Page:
Israel Nelson, the fifth fastest 60-meter hurdler in the world still misses home sometimes. The Port St. Lucie, Florida native would trade the erratic weather of Oklahoma for sunny South Florida any day of the week. Rest assured, even if he was home, he would still be running or maybe even taking some time to go fishing.
Nelson is a preacher’s kid, so his story of winding up at ORU is similar to many others within the student body. His older sister lured him to ORU despite being recruited by the University of South Florida, Mississippi State and track and field powerhouse Louisiana State University.
Nelson grew up in a Christian family. His strong family structure growing up molded him into the person he has become and provided the support needed to become an elite athlete.
Nelson started running when he was 10 years old. He was encouraged to “just give it a try,” and then everyone realized how good he really was.
His height (6’2”) and long-legged frame coupled with his extraordinary speed made him a versatile weapon on the gridiron, but it was on the track surrounding the football field where he found his true calling.
Nelson’s event is the 60-meter hurdles. Nelson has won the event every single time this season with the exceptions being the Bob Timmons Challenge and a second place finish at the Arkansas Invitational. Only three times has Nelson run anything but the 60-meter hurdles this season, and those were relays where ORU finished in the top three.
The talent Israel has is a God-given gift, but it has also taken a lot of work. “You have to run even when you’re tired; you have to push yourself. Even when you don’t want to run, you gotta run,” Nelson said.
His two hour daily workout regimen is full of sprints and sometimes hurdles. While he is almost always physically exhausted, he believes that the mind-set of a runner is the catalyst for success.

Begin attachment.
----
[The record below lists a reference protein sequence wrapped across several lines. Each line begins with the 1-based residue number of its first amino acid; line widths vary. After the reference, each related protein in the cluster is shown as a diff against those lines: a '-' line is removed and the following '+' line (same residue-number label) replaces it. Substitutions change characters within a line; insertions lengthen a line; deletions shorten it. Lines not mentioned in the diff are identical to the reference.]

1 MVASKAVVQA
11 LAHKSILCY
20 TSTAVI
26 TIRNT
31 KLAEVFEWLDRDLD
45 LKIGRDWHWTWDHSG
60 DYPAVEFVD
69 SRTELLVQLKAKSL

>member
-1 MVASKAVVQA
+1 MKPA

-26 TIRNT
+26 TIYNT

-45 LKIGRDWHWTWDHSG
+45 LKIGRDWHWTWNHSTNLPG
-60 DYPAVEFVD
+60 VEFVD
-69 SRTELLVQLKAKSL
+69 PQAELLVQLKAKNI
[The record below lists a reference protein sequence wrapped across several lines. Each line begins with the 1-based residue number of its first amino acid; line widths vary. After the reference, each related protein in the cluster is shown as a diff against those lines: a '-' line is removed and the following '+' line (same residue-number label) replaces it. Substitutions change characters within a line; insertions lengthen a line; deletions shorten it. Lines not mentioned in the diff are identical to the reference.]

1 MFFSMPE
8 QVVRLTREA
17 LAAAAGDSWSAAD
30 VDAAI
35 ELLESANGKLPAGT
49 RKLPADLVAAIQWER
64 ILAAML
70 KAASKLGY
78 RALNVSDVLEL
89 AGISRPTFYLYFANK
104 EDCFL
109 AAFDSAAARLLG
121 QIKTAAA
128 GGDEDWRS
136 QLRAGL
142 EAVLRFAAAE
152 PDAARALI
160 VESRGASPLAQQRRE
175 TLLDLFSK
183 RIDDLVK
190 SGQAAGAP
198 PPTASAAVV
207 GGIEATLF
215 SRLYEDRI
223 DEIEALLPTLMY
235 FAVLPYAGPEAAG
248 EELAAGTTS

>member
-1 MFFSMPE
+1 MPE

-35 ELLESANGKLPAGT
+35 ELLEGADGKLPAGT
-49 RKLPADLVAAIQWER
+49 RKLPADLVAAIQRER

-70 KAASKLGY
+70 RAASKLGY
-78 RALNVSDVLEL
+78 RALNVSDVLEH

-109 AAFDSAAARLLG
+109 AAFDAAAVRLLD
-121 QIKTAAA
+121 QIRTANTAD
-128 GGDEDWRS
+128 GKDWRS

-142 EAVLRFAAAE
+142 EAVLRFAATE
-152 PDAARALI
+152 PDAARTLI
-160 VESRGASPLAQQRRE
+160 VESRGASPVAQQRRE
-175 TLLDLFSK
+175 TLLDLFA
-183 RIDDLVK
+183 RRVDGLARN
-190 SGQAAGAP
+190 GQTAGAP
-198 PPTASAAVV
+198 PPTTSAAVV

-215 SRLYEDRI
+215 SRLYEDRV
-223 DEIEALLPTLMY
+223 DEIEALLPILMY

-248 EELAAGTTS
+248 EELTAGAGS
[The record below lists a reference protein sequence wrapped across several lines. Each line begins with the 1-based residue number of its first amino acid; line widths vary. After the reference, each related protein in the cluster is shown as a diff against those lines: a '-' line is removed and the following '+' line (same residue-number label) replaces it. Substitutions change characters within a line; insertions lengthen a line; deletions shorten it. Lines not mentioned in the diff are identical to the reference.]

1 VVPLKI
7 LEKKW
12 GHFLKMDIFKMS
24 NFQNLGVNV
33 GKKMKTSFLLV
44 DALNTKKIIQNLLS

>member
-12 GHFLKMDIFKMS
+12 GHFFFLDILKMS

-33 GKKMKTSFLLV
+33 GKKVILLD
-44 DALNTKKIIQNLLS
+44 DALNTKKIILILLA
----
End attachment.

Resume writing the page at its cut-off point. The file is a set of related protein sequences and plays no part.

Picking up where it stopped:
“It’s a big mind-set, because you can quit if you don’t want to,” said Nelson. “But if you want to see your goal you just have to put your mind to it.”
In athletics, there is only so much that a person can physically do, and Nelson is giving credit where credit is due.
“I look to God when I run,” he said. “Every time I run, I pray. I look toward Heaven instead of my own abilities.”
Nelson is seeing his faithfulness come to fruition. The ORU track and field team traveled to Pittsburg, Kansas to participate in the Pittsburg State Invitational on Jan. 29. Nelson ran in the 60-meter hurdles.
“It was a normal day. I just had a really, really good start and just finished the race,” Nelson said.
He finished the 60-meter hurdles in 7.69 seconds, which equated to the fifth fastest time in the world. The celebration only lasted for about an hour before he began thinking about the next race.
Nelson has the ability to win a conference championship, national championship and possibly even make the Olympic team.
All of these accomplishments would be tremendous, but ultimately he wants to inspire others and use his platform to share his testimony.
Story by Grant Holcomb, Photos by Wyatt Bullard